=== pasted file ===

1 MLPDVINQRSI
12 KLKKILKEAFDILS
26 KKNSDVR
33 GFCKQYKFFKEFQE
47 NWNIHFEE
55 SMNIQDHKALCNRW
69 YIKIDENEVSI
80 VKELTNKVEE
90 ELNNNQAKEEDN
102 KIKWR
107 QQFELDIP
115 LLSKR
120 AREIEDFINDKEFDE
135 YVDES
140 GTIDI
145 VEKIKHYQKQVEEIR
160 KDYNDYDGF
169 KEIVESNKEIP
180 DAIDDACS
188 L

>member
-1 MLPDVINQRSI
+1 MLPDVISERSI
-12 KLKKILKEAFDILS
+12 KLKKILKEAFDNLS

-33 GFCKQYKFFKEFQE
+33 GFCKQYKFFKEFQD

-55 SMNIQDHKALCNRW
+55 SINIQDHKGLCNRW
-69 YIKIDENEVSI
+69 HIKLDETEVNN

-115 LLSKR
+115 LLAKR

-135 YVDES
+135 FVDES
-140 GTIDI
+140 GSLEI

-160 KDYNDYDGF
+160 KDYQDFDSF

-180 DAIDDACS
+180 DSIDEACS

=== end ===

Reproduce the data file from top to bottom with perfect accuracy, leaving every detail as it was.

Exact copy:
1 MLPDVINQRSI
12 KLKKILKEAFDILS
26 KKNSDVR
33 GFCKQYKFFKEFQE
47 NWNIHFEE
55 SMNIQDHKALCNRW
69 YIKIDENEVSI
80 VKELTNKVEE
90 ELNNNQAKEEDN
102 KIKWR
107 QQFELDIP
115 LLSKR
120 AREIEDFINDKEFDE
135 YVDES
140 GTIDI
145 VEKIKHYQKQVEEIR
160 KDYNDYDGF
169 KEIVESNKEIP
180 DAIDDACS
188 L

>member
-1 MLPDVINQRSI
+1 MLPDVISERSI
-12 KLKKILKEAFDILS
+12 KLKKILKEAFDNLS

-33 GFCKQYKFFKEFQE
+33 GFCKQYKFFKEFQD

-55 SMNIQDHKALCNRW
+55 SINIQDHKGLCNRW
-69 YIKIDENEVSI
+69 HIKLDETEVNN

-115 LLSKR
+115 LLAKR

-135 YVDES
+135 FVDES
-140 GTIDI
+140 GSLEI

-160 KDYNDYDGF
+160 KDYQDFDSF

-180 DAIDDACS
+180 DSIDEACS